(Tuscan bread salad)
Stale bread salad doesn’t exactly sound like the enticing, light summer meal that panzanella proves itself to be. Originating in the sunny province of Tuscany, but just as popular throughout the whole of Italy, panzanella’s humble beginnings most likely stem from peasant roots. Dating back to the 14th century, when bread was prepared in limited quantities in communal ovens, panzanella became a creative repurposing of stale bread to help stretch meals throughout the week.
A fan favorite in the summer, this colorful dish is the perfect way to claim you ate salad while still getting to primarily pig out on carbs. The classic panzanella tosses chunks of crusty day-old bread along with torn basil, chopped tomatoes and onions. All the ingredients are then dressed in a bright vinaigrette of olive oil and vinegar, and finished off with an occasional sprinkle of salt and pepper. Though traditionalists frown upon any extra additions, other famous mix-ins include cucumber, mint, lemon juice, garlic, and even pungent capers.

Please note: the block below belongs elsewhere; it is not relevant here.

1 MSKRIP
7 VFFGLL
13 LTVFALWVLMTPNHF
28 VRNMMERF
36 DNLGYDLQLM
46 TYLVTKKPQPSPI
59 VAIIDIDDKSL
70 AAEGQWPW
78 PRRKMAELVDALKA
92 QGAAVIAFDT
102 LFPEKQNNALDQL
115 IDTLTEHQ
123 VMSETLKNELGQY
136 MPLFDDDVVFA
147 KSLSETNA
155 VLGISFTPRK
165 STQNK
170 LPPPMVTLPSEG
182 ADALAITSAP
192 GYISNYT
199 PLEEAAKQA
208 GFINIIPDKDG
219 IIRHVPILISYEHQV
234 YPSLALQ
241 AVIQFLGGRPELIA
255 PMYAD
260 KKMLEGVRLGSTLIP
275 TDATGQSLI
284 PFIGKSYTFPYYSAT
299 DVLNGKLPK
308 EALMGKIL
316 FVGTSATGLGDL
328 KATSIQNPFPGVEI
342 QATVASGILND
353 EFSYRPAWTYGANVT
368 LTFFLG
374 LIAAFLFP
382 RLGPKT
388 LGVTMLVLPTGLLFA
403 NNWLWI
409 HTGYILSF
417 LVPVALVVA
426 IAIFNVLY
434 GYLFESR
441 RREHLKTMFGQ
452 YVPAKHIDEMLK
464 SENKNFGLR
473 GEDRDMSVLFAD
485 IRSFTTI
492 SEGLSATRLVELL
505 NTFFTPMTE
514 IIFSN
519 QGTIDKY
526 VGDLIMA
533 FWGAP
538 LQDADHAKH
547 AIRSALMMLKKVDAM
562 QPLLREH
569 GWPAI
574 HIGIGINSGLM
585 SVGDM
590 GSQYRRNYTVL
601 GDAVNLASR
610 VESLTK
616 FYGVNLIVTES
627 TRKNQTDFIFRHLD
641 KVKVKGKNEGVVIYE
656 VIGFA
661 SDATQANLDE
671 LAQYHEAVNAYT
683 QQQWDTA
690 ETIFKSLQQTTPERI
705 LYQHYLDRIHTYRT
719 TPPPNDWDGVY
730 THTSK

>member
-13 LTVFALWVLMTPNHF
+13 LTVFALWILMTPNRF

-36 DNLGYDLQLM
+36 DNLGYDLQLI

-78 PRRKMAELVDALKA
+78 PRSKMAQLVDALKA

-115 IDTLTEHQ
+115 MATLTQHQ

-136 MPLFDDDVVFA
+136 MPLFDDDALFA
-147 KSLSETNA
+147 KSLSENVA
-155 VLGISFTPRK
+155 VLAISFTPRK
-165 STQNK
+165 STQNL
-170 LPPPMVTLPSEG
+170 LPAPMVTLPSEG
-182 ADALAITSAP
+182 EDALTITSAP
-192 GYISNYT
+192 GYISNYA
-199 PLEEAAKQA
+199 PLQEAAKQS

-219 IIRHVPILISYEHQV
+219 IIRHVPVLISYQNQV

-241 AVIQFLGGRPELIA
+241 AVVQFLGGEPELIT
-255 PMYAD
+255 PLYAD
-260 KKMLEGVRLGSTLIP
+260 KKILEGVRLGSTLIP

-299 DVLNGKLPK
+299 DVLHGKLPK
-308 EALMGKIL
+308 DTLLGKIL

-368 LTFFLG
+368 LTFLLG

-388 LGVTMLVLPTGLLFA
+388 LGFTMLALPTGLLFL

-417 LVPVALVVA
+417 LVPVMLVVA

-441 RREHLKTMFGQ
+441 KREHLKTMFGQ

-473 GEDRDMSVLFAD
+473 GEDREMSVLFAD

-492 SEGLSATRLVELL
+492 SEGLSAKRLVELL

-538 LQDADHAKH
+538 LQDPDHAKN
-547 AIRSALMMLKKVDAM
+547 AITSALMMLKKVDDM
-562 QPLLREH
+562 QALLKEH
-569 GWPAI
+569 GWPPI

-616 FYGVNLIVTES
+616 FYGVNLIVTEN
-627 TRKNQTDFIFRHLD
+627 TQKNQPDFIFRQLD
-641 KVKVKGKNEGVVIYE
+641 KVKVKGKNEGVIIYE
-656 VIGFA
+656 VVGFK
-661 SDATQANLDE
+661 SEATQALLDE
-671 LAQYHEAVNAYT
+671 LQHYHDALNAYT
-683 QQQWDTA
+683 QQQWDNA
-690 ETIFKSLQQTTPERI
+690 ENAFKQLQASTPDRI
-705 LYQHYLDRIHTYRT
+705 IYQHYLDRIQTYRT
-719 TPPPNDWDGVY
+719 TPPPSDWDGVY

To celebrate the start of a new season, I chose to try out a decidedly autumnal take on the dish. Nixing tomatoes and onions, this plate of panzanella boasts sweet potatoes, butternut squash, and pumpkin seeds swimming in a maple-balsamic glaze. As I made my way through the dish under the shelter of a patio umbrella on an extremely sunny afternoon, I couldn’t help but order a summery sangria to wash the bread down, and felt as though I had been transported back to the peak of May.